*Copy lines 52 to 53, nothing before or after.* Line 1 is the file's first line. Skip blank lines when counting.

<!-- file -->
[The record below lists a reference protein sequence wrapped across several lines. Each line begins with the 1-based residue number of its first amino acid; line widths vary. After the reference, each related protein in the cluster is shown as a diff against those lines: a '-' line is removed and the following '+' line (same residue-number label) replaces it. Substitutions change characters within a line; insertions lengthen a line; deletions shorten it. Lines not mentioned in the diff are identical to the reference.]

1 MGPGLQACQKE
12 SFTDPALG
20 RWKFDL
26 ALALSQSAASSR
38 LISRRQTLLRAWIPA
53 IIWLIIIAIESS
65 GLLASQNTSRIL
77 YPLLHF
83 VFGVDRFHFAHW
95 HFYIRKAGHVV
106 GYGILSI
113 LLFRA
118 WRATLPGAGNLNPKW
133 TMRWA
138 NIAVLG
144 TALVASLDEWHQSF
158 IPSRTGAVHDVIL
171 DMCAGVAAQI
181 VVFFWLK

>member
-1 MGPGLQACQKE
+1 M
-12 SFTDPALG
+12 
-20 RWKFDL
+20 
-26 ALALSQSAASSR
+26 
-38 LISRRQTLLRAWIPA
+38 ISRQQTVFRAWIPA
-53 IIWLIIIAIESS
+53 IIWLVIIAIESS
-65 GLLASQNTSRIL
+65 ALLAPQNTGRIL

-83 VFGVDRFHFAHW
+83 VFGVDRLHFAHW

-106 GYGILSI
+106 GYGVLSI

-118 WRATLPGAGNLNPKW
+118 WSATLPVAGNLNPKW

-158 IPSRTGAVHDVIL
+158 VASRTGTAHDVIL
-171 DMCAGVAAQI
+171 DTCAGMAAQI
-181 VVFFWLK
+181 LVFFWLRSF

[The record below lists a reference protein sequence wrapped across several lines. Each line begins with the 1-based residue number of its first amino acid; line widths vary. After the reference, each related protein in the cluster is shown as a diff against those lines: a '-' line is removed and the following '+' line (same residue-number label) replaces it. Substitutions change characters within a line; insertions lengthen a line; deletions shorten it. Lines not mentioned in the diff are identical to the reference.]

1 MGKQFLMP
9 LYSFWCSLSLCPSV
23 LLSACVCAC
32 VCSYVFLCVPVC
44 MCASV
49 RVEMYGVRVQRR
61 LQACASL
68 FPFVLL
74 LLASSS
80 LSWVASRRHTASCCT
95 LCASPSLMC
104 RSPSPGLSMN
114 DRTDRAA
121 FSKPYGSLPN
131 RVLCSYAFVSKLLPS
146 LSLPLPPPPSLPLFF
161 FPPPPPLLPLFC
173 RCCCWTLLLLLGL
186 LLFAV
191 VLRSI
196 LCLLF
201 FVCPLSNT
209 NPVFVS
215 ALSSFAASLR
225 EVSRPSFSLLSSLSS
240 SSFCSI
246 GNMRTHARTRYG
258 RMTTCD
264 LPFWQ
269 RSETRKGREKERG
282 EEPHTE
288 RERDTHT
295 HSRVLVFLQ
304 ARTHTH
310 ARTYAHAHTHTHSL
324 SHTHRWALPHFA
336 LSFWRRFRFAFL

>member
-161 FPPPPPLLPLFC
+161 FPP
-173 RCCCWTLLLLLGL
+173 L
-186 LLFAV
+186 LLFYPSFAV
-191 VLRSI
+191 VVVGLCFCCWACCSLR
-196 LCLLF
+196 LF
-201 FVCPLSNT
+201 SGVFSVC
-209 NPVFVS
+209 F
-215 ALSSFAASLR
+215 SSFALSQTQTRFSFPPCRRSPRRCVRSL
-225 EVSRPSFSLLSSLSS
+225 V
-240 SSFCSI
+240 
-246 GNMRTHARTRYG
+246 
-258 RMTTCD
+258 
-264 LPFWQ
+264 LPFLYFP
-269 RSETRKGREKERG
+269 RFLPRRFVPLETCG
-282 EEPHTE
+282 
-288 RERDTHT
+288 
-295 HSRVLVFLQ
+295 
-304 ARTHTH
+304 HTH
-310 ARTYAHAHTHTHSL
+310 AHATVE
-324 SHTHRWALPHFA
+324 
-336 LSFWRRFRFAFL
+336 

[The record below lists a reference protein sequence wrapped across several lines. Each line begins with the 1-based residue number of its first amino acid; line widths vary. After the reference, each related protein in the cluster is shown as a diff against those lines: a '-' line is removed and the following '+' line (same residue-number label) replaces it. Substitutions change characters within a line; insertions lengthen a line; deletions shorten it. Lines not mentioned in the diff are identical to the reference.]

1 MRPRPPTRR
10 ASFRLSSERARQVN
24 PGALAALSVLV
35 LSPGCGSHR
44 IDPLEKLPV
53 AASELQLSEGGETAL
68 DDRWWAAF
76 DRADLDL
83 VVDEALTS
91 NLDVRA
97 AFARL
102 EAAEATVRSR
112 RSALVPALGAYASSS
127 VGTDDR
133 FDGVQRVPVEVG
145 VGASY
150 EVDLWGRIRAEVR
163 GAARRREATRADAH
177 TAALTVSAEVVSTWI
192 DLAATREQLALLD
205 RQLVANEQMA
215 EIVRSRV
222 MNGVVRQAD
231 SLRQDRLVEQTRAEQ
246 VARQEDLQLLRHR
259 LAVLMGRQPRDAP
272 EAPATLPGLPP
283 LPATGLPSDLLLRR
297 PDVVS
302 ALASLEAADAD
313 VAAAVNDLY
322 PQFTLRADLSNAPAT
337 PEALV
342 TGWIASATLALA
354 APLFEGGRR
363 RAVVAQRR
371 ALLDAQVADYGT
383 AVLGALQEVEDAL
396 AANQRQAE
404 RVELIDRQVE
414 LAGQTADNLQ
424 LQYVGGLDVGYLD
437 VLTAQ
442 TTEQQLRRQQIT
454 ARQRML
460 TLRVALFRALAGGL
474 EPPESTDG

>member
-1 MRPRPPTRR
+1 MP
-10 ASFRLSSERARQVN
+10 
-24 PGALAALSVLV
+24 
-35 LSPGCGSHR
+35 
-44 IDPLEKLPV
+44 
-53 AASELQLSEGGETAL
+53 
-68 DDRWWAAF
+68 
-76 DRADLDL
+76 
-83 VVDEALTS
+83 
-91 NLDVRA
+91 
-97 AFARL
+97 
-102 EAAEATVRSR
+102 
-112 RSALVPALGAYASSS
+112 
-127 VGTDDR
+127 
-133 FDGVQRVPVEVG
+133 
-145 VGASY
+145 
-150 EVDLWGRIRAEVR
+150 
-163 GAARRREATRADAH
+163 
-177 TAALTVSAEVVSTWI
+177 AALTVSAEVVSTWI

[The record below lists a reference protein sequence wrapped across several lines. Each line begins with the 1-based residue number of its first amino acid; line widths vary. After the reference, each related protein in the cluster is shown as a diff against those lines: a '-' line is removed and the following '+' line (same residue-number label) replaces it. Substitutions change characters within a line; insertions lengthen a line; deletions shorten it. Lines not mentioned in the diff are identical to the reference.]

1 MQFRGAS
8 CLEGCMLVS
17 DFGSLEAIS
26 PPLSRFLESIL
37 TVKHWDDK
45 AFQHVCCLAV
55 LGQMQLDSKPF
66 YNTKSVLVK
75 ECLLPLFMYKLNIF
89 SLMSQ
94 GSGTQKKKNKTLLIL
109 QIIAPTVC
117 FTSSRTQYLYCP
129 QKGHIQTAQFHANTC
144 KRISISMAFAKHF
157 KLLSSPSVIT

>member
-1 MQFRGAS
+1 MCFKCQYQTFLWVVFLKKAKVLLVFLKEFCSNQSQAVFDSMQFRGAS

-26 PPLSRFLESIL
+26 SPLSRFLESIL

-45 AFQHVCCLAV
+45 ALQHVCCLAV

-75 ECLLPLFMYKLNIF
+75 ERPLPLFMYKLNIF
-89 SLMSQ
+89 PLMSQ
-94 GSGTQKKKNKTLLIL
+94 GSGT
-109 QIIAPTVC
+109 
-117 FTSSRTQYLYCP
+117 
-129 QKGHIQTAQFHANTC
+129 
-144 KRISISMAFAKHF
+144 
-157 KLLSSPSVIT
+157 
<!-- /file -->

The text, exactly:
32 VCSYVFLCVPVC
44 MCASV